- Almost everyone expects some sort of reply within 2-3 days.
- Many people hope for a reply within 24 hours.
- Some people get a little ornery (and by ornery, I mean reach out to you on all your other forms of contact) if they haven't heard back by the end of the business day.
- Established clients or associates working with you on a very near-term event or project often expect a reply within hours.
In a very scientific anecdotal study*, every normal person in the world expects to EVENTUALLY get a reply if they've made an effort to give you a focused, concise, relevant inquiry or reply to your request. Simply not responding to a valid email isn't a tactic for handling your workload.
*Source: Common Sense.
Does all that shock you? Or does it seem right inline with your own expectations? Whether it feels right to you or not, it's important to realize that your response times - or lack thereof - are making an impact on how clients and potential collaborators perceive you and your business long before you officially start working with them. It was a lesson I learned pretty quickly when we first opened our doors at Social House; three lines of new-to-us business and a lack of hands to help made fielding inquiries a real challenge. It took us more than six months to get our process in place, but we did get it figured out, and now have a return time goal of 1-2 business days for initial inquiries. While we sometimes miss that mark, we've been able to get it mostly right with a very small (and, yes, busy) part-time team.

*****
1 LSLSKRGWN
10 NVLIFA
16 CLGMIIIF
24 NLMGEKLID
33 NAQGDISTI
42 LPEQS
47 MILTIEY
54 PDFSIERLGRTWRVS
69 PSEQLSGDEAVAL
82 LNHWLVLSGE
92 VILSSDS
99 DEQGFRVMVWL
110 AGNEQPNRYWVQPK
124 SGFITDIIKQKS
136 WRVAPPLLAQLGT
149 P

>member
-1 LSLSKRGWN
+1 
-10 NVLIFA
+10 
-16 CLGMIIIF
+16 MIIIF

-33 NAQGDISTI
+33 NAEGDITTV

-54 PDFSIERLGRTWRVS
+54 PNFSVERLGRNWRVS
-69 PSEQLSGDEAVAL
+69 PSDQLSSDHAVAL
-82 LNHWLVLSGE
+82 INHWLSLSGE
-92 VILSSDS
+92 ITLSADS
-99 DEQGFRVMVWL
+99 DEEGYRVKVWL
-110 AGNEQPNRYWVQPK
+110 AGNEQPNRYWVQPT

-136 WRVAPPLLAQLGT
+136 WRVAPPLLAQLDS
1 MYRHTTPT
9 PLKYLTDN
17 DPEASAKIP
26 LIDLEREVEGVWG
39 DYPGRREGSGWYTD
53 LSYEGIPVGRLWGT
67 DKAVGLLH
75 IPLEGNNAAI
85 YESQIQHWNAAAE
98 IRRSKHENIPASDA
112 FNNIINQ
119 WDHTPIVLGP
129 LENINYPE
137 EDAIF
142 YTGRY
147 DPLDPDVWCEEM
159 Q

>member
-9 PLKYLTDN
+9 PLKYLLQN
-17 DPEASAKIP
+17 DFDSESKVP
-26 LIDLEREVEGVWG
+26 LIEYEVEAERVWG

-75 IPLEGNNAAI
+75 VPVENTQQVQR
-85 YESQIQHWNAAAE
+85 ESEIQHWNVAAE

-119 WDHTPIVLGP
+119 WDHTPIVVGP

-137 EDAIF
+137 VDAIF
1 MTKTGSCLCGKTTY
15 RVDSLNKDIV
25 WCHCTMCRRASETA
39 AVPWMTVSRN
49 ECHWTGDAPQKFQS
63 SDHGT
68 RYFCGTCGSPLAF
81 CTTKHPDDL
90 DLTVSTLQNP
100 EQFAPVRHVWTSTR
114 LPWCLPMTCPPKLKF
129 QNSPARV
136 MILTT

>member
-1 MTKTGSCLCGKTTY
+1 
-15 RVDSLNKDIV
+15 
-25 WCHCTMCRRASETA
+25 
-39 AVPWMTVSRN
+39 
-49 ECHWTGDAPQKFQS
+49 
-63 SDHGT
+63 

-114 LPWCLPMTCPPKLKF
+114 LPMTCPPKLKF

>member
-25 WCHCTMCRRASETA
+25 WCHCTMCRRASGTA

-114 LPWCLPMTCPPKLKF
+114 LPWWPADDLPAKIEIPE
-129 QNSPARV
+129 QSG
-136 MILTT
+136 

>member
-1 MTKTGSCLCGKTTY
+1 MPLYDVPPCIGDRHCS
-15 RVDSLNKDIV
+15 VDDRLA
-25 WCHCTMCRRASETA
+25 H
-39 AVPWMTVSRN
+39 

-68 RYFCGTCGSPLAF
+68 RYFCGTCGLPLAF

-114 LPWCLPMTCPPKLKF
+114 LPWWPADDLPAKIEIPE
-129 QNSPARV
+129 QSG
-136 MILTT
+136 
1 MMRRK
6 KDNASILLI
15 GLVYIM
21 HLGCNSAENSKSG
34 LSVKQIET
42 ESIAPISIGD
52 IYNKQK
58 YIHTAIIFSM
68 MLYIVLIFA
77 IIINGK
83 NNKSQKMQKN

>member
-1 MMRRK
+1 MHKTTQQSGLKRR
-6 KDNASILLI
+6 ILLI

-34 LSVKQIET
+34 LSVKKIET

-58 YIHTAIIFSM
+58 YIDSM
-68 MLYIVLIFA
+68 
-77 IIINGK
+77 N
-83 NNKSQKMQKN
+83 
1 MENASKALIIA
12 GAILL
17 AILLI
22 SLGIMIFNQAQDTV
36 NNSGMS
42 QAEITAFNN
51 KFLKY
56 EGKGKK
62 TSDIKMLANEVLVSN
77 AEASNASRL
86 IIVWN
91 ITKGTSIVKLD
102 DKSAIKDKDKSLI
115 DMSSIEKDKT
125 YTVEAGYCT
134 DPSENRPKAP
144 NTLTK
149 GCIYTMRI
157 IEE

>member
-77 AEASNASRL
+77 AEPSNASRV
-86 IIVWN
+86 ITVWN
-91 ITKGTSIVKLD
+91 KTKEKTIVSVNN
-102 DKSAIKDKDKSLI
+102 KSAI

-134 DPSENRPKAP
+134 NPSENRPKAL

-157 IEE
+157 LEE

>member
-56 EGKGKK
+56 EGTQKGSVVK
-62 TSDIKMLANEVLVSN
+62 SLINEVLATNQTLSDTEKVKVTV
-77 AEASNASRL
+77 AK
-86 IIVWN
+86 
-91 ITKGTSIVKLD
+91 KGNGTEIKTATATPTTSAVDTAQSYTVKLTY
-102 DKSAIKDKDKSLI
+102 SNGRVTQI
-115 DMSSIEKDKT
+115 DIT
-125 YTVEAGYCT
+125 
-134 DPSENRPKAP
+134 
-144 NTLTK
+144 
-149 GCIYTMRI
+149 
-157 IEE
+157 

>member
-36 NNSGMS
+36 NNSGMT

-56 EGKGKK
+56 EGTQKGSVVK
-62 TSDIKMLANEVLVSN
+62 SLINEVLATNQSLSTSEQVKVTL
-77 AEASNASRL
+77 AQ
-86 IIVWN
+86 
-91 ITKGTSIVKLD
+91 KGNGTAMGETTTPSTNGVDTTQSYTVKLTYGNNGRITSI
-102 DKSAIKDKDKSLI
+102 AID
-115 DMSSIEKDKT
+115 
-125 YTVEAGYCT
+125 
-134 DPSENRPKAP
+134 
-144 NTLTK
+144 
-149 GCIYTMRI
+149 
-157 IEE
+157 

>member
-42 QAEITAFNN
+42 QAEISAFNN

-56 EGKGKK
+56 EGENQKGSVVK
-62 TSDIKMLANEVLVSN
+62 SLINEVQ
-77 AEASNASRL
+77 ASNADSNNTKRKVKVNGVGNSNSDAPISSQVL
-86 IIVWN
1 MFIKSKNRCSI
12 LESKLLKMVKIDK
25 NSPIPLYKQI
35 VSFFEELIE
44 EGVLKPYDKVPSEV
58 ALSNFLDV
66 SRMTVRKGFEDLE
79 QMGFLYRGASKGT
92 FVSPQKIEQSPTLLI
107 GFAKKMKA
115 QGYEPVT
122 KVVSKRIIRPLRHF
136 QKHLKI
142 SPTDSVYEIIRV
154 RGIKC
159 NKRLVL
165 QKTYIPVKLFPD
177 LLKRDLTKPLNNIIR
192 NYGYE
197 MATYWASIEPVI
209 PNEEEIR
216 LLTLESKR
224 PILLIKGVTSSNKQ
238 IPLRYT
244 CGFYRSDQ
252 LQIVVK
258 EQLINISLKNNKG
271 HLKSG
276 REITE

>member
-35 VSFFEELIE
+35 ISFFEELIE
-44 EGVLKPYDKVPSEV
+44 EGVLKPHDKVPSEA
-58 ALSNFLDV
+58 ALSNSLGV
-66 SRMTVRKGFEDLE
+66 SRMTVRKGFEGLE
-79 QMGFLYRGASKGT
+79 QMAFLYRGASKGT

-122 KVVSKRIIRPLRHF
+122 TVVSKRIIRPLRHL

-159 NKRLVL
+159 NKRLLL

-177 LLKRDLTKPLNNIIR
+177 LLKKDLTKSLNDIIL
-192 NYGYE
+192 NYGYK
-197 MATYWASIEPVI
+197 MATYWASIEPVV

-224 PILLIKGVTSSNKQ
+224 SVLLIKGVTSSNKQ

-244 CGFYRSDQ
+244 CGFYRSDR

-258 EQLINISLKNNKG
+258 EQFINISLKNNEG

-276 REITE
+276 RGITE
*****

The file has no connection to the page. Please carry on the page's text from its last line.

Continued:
We did this by:
1. Using email productivity apps
2. Establishing a prioritization process (I call it triage)
3. Adopting a zero inbox strategy
4. Implementing lead management software
5. Including email in our task management process
Before we jump into that, though - a quick tip to help you if you're drowning in email:
If an inquiry is something that's not for you, not in your line of work, too stressful, not something you have time for, etc. than say no. And do it quickly, instead of waffling and pondering and questioning your instincts. Wasting time on an inappropriate request just keeps you from responding to the worthy ones. It also delays the inquirer from finding the right person for their needs. In other words, and because I love a good tongue twister, not saying no helps no one. Canned responses (see below) help enormously with saying 'no' quickly and easily.